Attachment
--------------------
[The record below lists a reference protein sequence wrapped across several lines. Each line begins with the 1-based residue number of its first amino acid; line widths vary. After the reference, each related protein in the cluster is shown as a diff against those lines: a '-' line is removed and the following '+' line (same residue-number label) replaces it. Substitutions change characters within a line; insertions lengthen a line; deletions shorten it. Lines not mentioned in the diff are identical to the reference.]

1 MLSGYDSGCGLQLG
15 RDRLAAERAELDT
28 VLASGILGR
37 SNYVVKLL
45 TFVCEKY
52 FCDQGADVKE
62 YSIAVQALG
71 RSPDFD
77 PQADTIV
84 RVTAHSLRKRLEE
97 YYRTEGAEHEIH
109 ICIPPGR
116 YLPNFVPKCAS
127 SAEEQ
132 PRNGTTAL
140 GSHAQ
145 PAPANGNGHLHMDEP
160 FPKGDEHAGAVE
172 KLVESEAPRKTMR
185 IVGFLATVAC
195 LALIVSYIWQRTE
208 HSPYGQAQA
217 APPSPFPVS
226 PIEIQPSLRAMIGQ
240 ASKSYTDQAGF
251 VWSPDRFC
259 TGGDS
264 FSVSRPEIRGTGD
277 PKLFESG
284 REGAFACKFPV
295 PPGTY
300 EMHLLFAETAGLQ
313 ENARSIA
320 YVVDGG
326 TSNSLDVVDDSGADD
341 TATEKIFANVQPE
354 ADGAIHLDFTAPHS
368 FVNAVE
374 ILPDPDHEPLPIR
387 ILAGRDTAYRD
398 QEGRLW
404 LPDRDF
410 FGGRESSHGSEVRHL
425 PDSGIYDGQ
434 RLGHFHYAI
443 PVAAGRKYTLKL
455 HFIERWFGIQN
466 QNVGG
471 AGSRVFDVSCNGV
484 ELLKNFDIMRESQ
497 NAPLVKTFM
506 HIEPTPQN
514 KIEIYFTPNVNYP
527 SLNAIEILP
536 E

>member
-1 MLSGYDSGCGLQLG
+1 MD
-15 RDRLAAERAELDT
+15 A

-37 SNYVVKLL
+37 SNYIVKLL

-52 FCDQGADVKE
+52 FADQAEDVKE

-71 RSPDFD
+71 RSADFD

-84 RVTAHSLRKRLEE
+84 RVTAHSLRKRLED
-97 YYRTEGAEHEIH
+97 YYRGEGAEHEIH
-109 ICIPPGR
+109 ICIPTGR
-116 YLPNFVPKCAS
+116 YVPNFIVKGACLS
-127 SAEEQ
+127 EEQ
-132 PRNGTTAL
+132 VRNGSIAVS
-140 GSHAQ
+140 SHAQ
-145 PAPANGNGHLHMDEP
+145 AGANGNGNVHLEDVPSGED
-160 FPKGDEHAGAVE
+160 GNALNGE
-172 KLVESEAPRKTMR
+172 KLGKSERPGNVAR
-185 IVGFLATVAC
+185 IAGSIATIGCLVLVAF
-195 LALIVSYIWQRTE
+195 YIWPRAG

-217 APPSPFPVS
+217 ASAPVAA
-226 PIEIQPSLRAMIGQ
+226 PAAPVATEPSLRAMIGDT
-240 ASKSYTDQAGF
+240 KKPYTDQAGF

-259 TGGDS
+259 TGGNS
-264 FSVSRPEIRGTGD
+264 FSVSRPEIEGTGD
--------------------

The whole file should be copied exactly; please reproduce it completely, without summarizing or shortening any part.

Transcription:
[The record below lists a reference protein sequence wrapped across several lines. Each line begins with the 1-based residue number of its first amino acid; line widths vary. After the reference, each related protein in the cluster is shown as a diff against those lines: a '-' line is removed and the following '+' line (same residue-number label) replaces it. Substitutions change characters within a line; insertions lengthen a line; deletions shorten it. Lines not mentioned in the diff are identical to the reference.]

1 MLSGYDSGCGLQLG
15 RDRLAAERAELDT
28 VLASGILGR
37 SNYVVKLL
45 TFVCEKY
52 FCDQGADVKE
62 YSIAVQALG
71 RSPDFD
77 PQADTIV
84 RVTAHSLRKRLEE
97 YYRTEGAEHEIH
109 ICIPPGR
116 YLPNFVPKCAS
127 SAEEQ
132 PRNGTTAL
140 GSHAQ
145 PAPANGNGHLHMDEP
160 FPKGDEHAGAVE
172 KLVESEAPRKTMR
185 IVGFLATVAC
195 LALIVSYIWQRTE
208 HSPYGQAQA
217 APPSPFPVS
226 PIEIQPSLRAMIGQ
240 ASKSYTDQAGF
251 VWSPDRFC
259 TGGDS
264 FSVSRPEIRGTGD
277 PKLFESG
284 REGAFACKFPV
295 PPGTY
300 EMHLLFAETAGLQ
313 ENARSIA
320 YVVDGG
326 TSNSLDVVDDSGADD
341 TATEKIFANVQPE
354 ADGAIHLDFTAPHS
368 FVNAVE
374 ILPDPDHEPLPIR
387 ILAGRDTAYRD
398 QEGRLW
404 LPDRDF
410 FGGRESSHGSEVRHL
425 PDSGIYDGQ
434 RLGHFHYAI
443 PVAAGRKYTLKL
455 HFIERWFGIQN
466 QNVGG
471 AGSRVFDVSCNGV
484 ELLKNFDIMRESQ
497 NAPLVKTFM
506 HIEPTPQN
514 KIEIYFTPNVNYP
527 SLNAIEILP
536 E

>member
-1 MLSGYDSGCGLQLG
+1 MD
-15 RDRLAAERAELDT
+15 A

-37 SNYVVKLL
+37 SNYIVKLL

-52 FCDQGADVKE
+52 FADQAEDVKE

-71 RSPDFD
+71 RSADFD

-84 RVTAHSLRKRLEE
+84 RVTAHSLRKRLED
-97 YYRTEGAEHEIH
+97 YYRGEGAEHEIH
-109 ICIPPGR
+109 ICIPTGR
-116 YLPNFVPKCAS
+116 YVPNFIVKGACLS
-127 SAEEQ
+127 EEQ
-132 PRNGTTAL
+132 VRNGSIAVS
-140 GSHAQ
+140 SHAQ
-145 PAPANGNGHLHMDEP
+145 AGANGNGNVHLEDVPSGED
-160 FPKGDEHAGAVE
+160 GNALNGE
-172 KLVESEAPRKTMR
+172 KLGKSERPGNVAR
-185 IVGFLATVAC
+185 IAGSIATIGCLVLVAF
-195 LALIVSYIWQRTE
+195 YIWPRAG

-217 APPSPFPVS
+217 ASAPVAA
-226 PIEIQPSLRAMIGQ
+226 PAAPVATEPSLRAMIGDT
-240 ASKSYTDQAGF
+240 KKPYTDQAGF

-259 TGGDS
+259 TGGNS
-264 FSVSRPEIRGTGD
+264 FSVSRPEIEGTGD